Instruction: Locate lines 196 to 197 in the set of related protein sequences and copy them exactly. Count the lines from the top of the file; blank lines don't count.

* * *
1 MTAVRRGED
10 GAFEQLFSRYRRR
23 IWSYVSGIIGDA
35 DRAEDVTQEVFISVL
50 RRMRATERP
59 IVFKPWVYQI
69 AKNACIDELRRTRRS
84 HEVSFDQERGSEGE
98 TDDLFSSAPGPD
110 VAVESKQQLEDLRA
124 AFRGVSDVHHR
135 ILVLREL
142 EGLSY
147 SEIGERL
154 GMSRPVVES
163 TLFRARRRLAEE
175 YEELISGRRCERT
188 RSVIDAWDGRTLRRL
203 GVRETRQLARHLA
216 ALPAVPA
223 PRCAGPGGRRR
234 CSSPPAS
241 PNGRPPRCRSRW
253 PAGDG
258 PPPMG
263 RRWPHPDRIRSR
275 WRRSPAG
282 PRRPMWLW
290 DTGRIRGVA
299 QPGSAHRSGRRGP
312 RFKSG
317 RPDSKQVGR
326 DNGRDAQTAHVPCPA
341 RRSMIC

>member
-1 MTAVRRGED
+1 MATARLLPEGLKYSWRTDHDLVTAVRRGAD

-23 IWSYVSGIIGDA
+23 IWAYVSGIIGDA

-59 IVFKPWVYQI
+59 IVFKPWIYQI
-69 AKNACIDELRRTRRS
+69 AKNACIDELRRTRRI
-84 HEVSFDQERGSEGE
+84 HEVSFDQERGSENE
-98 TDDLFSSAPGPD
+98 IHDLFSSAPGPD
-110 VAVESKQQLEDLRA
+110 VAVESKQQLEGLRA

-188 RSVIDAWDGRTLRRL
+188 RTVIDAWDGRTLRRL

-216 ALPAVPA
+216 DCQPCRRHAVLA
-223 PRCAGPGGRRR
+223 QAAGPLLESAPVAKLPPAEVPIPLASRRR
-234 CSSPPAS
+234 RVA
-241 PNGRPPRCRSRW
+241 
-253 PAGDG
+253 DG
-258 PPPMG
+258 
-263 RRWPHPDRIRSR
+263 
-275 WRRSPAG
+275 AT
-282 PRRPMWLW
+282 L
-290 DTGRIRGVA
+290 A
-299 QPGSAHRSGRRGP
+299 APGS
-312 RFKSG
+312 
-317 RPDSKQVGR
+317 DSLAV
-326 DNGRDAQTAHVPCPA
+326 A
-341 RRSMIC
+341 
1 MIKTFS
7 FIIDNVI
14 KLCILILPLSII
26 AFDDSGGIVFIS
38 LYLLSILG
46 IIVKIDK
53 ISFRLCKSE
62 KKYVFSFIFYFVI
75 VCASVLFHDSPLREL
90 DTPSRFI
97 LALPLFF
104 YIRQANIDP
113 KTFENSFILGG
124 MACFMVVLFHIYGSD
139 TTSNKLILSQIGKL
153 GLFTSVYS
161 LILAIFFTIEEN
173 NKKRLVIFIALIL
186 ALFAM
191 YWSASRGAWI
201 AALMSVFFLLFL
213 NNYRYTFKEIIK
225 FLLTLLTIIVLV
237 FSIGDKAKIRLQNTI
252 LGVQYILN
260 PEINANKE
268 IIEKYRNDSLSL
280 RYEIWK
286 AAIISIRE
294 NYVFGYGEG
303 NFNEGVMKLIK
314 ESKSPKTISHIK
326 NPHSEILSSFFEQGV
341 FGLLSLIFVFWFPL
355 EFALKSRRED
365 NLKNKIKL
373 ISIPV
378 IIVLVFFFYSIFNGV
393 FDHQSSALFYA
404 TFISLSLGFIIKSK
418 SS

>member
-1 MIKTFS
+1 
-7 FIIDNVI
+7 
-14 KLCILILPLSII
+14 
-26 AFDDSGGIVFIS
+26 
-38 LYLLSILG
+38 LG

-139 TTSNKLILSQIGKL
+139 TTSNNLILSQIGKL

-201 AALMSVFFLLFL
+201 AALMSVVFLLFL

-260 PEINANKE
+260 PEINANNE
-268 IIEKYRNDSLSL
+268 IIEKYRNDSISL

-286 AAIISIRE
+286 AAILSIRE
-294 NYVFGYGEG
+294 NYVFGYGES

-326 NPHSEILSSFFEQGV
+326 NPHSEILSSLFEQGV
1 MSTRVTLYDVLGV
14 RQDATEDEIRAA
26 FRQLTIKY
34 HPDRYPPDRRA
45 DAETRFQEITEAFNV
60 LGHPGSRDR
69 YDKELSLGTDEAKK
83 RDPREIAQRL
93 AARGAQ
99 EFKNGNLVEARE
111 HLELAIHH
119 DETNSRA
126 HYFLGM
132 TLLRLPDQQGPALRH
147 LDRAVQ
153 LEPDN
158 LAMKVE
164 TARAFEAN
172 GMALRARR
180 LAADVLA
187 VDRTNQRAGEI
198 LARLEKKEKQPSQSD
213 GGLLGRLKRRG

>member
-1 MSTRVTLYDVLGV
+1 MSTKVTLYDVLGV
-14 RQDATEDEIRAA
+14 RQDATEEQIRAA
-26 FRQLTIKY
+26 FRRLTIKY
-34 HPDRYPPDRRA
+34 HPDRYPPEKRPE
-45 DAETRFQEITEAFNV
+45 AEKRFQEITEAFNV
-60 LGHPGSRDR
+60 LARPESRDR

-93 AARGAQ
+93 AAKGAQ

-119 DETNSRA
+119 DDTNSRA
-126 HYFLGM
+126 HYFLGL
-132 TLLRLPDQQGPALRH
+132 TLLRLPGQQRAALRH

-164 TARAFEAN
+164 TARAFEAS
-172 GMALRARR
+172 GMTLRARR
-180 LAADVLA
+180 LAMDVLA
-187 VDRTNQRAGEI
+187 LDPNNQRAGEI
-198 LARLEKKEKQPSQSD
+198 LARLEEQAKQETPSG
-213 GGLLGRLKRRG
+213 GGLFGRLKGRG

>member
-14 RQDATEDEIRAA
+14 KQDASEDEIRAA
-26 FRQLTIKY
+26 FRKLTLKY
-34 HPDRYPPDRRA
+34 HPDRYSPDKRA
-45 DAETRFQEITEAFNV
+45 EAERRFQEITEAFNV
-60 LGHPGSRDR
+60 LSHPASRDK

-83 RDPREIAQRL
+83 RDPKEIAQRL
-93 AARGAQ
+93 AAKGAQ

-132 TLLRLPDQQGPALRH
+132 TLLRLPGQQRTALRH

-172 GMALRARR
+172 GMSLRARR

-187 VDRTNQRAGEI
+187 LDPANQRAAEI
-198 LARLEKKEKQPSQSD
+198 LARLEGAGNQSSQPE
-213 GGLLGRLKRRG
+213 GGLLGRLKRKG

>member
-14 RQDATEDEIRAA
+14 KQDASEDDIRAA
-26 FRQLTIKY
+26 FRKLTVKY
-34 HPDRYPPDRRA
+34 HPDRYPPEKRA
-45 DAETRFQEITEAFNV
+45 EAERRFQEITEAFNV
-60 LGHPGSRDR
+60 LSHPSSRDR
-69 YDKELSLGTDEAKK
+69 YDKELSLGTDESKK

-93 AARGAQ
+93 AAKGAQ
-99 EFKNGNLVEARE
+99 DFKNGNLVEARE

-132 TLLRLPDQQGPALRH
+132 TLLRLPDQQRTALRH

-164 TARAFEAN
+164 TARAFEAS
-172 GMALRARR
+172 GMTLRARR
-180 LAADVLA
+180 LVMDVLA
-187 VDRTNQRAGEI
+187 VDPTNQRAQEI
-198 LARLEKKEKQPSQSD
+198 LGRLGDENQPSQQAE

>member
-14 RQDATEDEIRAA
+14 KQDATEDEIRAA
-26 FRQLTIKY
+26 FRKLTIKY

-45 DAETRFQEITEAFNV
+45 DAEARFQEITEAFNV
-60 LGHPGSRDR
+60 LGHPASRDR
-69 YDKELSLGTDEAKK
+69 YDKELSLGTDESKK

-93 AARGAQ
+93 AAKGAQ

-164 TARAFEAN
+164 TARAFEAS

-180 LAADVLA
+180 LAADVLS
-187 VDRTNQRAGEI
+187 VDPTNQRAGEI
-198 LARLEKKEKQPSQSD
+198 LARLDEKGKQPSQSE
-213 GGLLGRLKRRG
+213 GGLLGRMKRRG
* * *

-180 LAADVLA
+180 LAMDVLA